It's good to see George Reeves* again, even if his Superman suit is only in black and white. What "Waiting for Superman" reveals in the first few frames is that Superman really doesn't exist. Who knew?
That's what America is doing insofar as getting public education off life support and out of the ICU. But mild-mannered Clark Kent, in his Halloween costume, isn't coming to our rescue. Maybe Guggenheim and his more-than-important documentary will.
As commercial TV news programs have dropped the ball airing vital, hard-hitting information, we now rely on documentaries of this genre at the local cinema, many of them, though, out-of-balance, grinding a very large political ax. Some seem to be following in the footsteps of hate radio talk show hosts who've "entertainingly" appealed to just one side of an argument, the divisiveness of which the US can't afford much longer, if at all.
Guggenheim's "Superman" is as balanced in its presentation as any I've seen in a long time. That's good. Because the problem the doc takes on is something every citizen should... or, I should say... better take seriously.
The film does take a political swipe at the grammar of President George W. Bush... and Ronald Reagan's suggestion that the Department of Education be abolished. It also takes to task some items that shine a rather bright light on shortcomings of teachers' unions, not to mention the bureaucracies of the multitude of federal, state and local education entities that, as "Superman" indicates, really gum up the mission to teach and help US students excel, thus reaching, in much greater numbers, some sort of real success for themselves, and, in turn, the whole of the United States of America.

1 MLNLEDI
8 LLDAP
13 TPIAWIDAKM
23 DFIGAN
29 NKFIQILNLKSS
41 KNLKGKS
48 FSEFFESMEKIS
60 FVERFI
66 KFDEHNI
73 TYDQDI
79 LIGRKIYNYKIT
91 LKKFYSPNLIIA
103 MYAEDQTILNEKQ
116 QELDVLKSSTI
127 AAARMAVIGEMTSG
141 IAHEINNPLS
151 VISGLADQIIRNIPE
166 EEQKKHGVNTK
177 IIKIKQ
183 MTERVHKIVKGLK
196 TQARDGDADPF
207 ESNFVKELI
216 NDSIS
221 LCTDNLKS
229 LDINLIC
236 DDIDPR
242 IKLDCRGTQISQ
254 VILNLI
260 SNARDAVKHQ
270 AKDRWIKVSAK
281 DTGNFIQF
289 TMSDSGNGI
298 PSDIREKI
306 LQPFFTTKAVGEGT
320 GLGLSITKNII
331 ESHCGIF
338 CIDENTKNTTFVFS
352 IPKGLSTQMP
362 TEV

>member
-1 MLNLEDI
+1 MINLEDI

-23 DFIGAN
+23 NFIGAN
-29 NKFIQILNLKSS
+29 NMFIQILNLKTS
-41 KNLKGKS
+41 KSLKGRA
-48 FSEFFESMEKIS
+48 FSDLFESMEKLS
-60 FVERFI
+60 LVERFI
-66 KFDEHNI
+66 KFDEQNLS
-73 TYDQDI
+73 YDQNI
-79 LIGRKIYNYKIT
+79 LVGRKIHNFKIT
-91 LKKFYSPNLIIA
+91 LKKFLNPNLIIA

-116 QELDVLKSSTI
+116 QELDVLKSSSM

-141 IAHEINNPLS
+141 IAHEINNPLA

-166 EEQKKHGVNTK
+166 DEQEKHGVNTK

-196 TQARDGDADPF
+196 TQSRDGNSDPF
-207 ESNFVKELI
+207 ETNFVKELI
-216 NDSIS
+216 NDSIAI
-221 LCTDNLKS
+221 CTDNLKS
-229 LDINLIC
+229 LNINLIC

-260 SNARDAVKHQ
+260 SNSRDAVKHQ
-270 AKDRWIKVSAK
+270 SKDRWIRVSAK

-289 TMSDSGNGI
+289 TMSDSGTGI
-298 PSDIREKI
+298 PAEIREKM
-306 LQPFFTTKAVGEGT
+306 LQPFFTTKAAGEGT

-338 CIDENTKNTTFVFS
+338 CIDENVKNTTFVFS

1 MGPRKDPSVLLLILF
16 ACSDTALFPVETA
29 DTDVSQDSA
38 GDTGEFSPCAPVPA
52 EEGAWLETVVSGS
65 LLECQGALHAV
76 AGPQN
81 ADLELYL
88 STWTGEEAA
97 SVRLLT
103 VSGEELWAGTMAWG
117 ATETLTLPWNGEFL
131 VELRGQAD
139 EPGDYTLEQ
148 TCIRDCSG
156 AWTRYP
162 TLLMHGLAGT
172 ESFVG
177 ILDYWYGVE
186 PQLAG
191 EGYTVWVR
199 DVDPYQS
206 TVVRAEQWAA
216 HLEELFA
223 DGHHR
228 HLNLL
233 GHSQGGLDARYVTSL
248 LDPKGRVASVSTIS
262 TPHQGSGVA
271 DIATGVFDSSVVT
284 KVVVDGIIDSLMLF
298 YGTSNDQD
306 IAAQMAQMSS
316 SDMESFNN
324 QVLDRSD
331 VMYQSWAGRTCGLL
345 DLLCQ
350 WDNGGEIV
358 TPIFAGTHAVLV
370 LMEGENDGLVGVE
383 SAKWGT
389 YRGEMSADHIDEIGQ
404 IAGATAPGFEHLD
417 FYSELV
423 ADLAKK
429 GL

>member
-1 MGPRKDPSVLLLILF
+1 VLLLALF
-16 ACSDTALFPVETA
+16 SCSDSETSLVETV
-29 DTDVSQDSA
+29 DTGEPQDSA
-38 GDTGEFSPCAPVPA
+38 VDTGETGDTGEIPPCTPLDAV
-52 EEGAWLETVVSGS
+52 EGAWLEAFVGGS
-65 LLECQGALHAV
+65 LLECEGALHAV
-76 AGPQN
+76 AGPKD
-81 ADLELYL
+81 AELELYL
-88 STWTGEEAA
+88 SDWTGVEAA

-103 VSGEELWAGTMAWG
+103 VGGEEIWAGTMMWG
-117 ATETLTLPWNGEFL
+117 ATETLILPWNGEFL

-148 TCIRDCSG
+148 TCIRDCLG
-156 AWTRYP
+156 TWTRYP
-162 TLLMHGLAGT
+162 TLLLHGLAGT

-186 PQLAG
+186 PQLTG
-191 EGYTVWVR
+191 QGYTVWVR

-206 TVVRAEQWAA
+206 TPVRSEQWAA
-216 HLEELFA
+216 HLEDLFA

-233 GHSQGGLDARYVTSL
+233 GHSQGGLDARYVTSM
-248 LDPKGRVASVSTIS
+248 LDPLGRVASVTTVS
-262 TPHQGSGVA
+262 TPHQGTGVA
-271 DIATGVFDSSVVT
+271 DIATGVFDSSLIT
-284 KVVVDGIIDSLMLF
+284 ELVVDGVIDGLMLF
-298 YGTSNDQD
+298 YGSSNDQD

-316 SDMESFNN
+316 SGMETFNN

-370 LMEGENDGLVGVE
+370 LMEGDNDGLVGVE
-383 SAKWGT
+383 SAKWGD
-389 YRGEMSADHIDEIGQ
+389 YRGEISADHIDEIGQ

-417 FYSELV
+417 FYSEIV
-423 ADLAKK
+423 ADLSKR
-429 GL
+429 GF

Social activist and CEO educator, Geoffrey Canada says in the film the tools are there that have proven poor students can be brought out of their curricular funk---if, if particular reforms are put in place. So did Michelle Rhee, the recently resigned Chancellor of the District of Columbia Public Schools. As such, she's been kicking ass in the nation's capital, raising the dust among administrators, parents, teachers and their unions. Apparently, a job no one can handle for too long.
Have you ever seen a young child with a parent waiting in a large crowd at a charter school to see if his or her lottery number will be called for acceptance to the boarding school which the wannabe student has already shown the smartz to attend, but can't afford? It's enough to make Congress legislate more money for public education, while at the same time cutting all the red tape and differences that exist among the myriad school board hoops to be jumped through, as well as the dead weight of unproductive teachers.
How can all that be done?
Well, "Waiting for Superman" has some news for you. But you've got to care about solving the problem in order for the film to affect you. If you don't care, maybe playing a video game will take your mind away like "Whiskey River" does for Willie Nelson.
I went to first grade in a neat, small, country public school that sat in the middle of a Central Kansas pasture. Kansas was considered by many to have the best public schools in America during the time I was grammar school age. My school was called Victor School. It was a good one, it had good teachers. It wasn't overcrowded. I learned a lot, and my teacher didn't let us kids doofus around. I was lucky. And I know it. What I didn't know, then, was how bad things for public education in my land would get by the time I made senior citizenhood.
One pithy question asked by a school administrator shown in the film is: "What will the result be if we don't do anything?"
Okay, people. UP, UP and AWAY! Today's Superman has the same sense of punctuality as did Samuel Beckett's Godot.
Now playing in select theaters.
See Yahoo Movies-Tulsa for theaters and times.